Peter Piper picked a peck of pickled peppers and Betty Botter bought some butter, but it made her batter bitter, but Betty Botter was a bitter batter baker, and Peter Piper, a forgetful forager and truly neither were triumphant at their traditional trades. Perhaps if Betty Botter and Peter Piper had pooled their possessions to better their baking, then their businesses would be booming. When baking with pickled and preserved produce what’s principle is a balance of sweet, savoury and spicy seasonings, cased in a cracking crispy, crumbly crust.
Setting aside my thesaurus and accidently assuming assonance along with alliteration I’ll allay routine use of rhetorical devices.
I created this recipe by accident about 10 years ago while I was catering a feast for a social group I was involved in. A heap of ingredients were thrown at me and I was told I had to do something with them. This included some industrial sized cans of fruit and an esky full of pickled pork. Funny thing was that this improvised train smash was the most popular dish of the night and over the past decade I’ve refined it.
Dig in and enjoy The Culinary Barbarian’s “Pulled Pork Pie with Pureed Peas” otherwise known as “Alliteration Pie”.
This Recipe makes 2 pies
2kg roll pickled pork, rind removed and discarded, cut into ¼
2 tsp whole cloves
3 sticks cinnamon
4 garlic cloves, whole
1 x 400g can peaches, drained (juice reserved)
1x 400g can pears, drained (juice reserved)
2 cups cup dry white wine
2 carrots, diced
2 celery stalks, diced
1 leek, diced
2 tbsp plain flour
¼ cup vegetable oil
For this recipe I made a short crust pastry base and toped it with a store bought puff pastry. You can easily skip this step a buy a savoury, pre-made pie crust. It is a little extra work but I think the end result is worth it.
3 ¼ cups plain flour
200g salted butter
4 sheets puff pastry
1 egg, beaten
2 tsp sesame seeds (optional)
2 cups cooked peas
(mash and puree)
- Bring the pickled pork, cloves and cinnamon to a boil in enough water to cover the meat and reduce to a simmer, topping up the water occasionally for about 2 hours, or the meat easily breaks apart with a fork. Remove the meat to cool and discard the cloves and cinnamon sticks. Reserve ½ of the left over liquid. This will be used to make a stock. Once cooled, pick apart the pork into shredded strands.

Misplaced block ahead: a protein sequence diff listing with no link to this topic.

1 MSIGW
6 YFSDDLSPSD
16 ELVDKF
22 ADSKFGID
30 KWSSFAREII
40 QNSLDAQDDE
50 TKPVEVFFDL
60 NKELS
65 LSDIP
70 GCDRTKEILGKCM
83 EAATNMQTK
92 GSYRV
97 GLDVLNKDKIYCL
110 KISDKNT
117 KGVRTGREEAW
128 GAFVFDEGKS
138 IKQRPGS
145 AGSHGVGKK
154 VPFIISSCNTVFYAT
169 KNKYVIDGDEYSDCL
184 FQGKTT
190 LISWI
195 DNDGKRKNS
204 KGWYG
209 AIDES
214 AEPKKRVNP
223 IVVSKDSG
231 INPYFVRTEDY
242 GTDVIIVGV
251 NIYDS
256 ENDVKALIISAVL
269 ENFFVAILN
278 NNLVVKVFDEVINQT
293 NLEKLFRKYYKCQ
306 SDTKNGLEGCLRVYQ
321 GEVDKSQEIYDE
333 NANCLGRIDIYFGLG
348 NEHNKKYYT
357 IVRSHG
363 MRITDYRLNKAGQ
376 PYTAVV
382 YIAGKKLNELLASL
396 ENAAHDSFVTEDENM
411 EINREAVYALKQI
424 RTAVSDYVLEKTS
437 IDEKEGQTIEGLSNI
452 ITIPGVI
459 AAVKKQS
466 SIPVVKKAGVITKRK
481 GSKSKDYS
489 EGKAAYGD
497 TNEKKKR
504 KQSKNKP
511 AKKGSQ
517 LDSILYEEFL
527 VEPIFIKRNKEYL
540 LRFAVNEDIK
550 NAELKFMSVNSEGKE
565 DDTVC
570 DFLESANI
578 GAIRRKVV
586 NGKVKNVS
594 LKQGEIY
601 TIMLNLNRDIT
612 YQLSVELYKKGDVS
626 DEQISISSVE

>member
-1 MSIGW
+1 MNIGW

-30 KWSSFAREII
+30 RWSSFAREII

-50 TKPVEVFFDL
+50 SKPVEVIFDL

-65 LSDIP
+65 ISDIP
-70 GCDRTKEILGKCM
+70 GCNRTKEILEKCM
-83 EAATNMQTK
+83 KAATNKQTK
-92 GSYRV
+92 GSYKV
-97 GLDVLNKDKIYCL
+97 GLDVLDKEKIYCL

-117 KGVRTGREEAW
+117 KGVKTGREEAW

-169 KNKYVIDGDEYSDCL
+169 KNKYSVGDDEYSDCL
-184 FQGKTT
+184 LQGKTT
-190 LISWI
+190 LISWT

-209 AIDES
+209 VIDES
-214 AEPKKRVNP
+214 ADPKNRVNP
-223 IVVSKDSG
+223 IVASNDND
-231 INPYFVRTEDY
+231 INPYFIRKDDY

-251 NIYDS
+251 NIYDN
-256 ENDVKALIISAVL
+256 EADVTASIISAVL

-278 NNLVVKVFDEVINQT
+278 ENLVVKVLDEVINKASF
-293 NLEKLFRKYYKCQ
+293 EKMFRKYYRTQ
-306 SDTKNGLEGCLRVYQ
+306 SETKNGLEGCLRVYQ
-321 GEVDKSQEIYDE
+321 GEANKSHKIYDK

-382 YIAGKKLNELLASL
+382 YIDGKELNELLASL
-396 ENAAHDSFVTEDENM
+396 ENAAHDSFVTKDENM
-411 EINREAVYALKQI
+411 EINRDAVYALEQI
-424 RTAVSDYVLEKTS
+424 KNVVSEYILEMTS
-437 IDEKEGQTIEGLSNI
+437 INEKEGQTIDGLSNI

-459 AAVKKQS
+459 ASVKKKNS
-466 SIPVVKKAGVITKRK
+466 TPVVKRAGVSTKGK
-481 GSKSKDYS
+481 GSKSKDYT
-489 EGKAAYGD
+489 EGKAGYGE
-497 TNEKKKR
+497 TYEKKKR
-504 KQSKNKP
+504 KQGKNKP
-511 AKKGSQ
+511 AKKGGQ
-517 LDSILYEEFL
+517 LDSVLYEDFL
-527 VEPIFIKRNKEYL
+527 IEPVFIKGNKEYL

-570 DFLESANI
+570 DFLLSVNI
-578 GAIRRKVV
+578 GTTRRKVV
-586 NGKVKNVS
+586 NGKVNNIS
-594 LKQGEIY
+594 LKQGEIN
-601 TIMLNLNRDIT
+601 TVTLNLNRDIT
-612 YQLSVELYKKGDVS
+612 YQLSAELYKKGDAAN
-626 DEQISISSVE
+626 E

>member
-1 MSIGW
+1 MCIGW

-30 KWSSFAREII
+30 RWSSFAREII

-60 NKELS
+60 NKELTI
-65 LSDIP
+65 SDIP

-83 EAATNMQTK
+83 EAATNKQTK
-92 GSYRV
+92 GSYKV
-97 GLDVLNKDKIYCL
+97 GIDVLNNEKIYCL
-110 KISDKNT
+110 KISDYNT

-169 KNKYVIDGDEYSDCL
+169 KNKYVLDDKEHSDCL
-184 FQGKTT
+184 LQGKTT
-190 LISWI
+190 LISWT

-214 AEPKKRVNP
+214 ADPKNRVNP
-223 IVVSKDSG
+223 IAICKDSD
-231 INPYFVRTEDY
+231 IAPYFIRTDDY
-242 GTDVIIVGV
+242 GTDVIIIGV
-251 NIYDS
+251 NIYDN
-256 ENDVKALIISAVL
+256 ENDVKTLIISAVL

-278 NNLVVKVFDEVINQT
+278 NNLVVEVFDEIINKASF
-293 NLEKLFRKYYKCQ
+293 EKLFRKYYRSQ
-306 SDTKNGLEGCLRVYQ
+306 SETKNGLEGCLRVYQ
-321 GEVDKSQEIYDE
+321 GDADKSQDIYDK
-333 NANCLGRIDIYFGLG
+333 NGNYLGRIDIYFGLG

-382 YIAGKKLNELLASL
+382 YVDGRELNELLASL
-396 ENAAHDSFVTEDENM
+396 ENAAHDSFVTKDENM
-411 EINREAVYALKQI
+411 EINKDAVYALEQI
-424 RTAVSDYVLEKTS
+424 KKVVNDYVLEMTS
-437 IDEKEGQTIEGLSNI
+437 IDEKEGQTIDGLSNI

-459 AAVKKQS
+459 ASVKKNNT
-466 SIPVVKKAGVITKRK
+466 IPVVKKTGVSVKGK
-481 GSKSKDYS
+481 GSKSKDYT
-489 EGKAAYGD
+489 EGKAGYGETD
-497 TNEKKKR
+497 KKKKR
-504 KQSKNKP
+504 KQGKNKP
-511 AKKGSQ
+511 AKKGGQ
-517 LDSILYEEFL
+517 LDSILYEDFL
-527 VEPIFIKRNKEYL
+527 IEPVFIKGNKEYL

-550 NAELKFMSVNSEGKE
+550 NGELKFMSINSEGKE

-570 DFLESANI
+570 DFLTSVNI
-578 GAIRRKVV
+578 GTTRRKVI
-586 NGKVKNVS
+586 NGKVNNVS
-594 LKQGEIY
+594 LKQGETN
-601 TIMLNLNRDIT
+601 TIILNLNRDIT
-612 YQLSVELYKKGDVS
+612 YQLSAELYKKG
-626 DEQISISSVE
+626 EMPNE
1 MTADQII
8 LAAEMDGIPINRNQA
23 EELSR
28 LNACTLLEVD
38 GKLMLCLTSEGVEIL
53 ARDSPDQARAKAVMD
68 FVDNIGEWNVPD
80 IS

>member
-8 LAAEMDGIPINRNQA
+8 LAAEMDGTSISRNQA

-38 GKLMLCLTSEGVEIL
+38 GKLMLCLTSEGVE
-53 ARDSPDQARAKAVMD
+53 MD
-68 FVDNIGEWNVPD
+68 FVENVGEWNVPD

- In a heavy based pan, sauté the carrot, celery, and leek until tightly caramelised. Add the pork and mix through. Pour in 1 cup of white wine and the fruit and simmer. Until reduced and the pears are soft.
- In a medium saucepan, heat the vegetable oil and make a roux with the 2tbsp of flour, constantly whisking. Add the remaining wine, the fruit juice and a cup pf pork stock (reserved liquid from boiling the pork) and whisk until thickened. Pour the thickened sauce into the pork mixture and simmer for another 5 min or until the mixture is combined.
While the pork is boiling, it’s time to make the pastry base (if you bought a frozen pie crust you can skip this step and play some PlayStation, Xbox while the pork is cooking. Just be sure to pause your game and check on it every 10 min).
- Sift flour in a large mixing bowl and rub in the butter until it resembles breadcrumbs using the tips of your fingers. Mixing with a butter knife, stir in iced water 1tbsp at a time (about 6-8tbsp) until it forms clumps. Turn out on a cool, floured surface and lightly knead until smooth. Cut in 2 and make disks about 3-4 cm thick. Cover with cling film and refrigerate for 2 hours.
- Preheat the oven to 200°C. Once pastry has rested in the fridge, bring back to room temperature. Roll out the pastry evenly overed a floured surface until it reached the desired diameter and a thickness on about 1/3rd of a cm and carefully man over it into a greased pie dish. Crimp the overlapping edges of the pastry to form the edge of the crust. If you get cracks in the pastry, it’s not the end of the world, just press them together and seal the cracks. Cover with aluminium foil or baking paper and fill with dried beans or ceramic baking beads. This prevents the pie base from rising. Blind bake for 20-25min then allow to cool.
- Spoon the ingredients into the pie base, slightly mounded in the centre of the pie base.
- Arrange the puff pastry over the top and press the edges with a fork and cut off any excess and with a sharp knife, poke a few steam holes into the pastry.
- Brush the top of the pastry with beaten egg and sprinkle with seeds. Bake at 200°C for25 min or until brown.
Serve with pureed peas and a glass of your favourite tipple.